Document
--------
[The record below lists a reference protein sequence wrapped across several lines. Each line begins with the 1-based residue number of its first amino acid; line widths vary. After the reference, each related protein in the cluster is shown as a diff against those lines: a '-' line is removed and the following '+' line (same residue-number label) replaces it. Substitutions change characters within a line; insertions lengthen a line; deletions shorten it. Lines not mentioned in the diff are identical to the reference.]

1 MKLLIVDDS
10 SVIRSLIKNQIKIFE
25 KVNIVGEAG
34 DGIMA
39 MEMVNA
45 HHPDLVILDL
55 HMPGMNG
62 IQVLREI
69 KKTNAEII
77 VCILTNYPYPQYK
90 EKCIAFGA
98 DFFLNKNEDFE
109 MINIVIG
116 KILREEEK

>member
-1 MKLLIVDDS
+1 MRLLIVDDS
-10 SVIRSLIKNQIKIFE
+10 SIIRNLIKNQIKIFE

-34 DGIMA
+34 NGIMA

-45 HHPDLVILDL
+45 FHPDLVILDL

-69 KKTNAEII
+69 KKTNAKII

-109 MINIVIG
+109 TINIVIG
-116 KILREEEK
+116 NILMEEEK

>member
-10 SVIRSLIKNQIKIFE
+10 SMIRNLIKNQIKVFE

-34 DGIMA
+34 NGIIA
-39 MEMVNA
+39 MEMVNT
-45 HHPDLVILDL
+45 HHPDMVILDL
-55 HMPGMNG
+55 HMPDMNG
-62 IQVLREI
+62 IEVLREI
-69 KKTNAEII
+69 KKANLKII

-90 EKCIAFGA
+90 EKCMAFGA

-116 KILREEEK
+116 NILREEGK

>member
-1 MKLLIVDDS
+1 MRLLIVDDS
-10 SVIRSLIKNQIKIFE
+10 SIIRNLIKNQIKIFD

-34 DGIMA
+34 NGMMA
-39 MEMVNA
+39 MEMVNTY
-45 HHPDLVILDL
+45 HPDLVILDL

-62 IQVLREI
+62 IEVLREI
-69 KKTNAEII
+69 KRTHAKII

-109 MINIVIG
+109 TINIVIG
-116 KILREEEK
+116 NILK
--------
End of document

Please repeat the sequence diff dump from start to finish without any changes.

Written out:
[The record below lists a reference protein sequence wrapped across several lines. Each line begins with the 1-based residue number of its first amino acid; line widths vary. After the reference, each related protein in the cluster is shown as a diff against those lines: a '-' line is removed and the following '+' line (same residue-number label) replaces it. Substitutions change characters within a line; insertions lengthen a line; deletions shorten it. Lines not mentioned in the diff are identical to the reference.]

1 MKLLIVDDS
10 SVIRSLIKNQIKIFE
25 KVNIVGEAG
34 DGIMA
39 MEMVNA
45 HHPDLVILDL
55 HMPGMNG
62 IQVLREI
69 KKTNAEII
77 VCILTNYPYPQYK
90 EKCIAFGA
98 DFFLNKNEDFE
109 MINIVIG
116 KILREEEK

>member
-1 MKLLIVDDS
+1 MRLLIVDDS
-10 SVIRSLIKNQIKIFE
+10 SIIRNLIKNQIKIFE

-34 DGIMA
+34 NGIMA

-45 HHPDLVILDL
+45 FHPDLVILDL

-69 KKTNAEII
+69 KKTNAKII

-109 MINIVIG
+109 TINIVIG
-116 KILREEEK
+116 NILMEEEK

>member
-10 SVIRSLIKNQIKIFE
+10 SMIRNLIKNQIKVFE

-34 DGIMA
+34 NGIIA
-39 MEMVNA
+39 MEMVNT
-45 HHPDLVILDL
+45 HHPDMVILDL
-55 HMPGMNG
+55 HMPDMNG
-62 IQVLREI
+62 IEVLREI
-69 KKTNAEII
+69 KKANLKII

-90 EKCIAFGA
+90 EKCMAFGA

-116 KILREEEK
+116 NILREEGK

>member
-1 MKLLIVDDS
+1 MRLLIVDDS
-10 SVIRSLIKNQIKIFE
+10 SIIRNLIKNQIKIFD

-34 DGIMA
+34 NGMMA
-39 MEMVNA
+39 MEMVNTY
-45 HHPDLVILDL
+45 HPDLVILDL

-62 IQVLREI
+62 IEVLREI
-69 KKTNAEII
+69 KRTHAKII

-109 MINIVIG
+109 TINIVIG
-116 KILREEEK
+116 NILK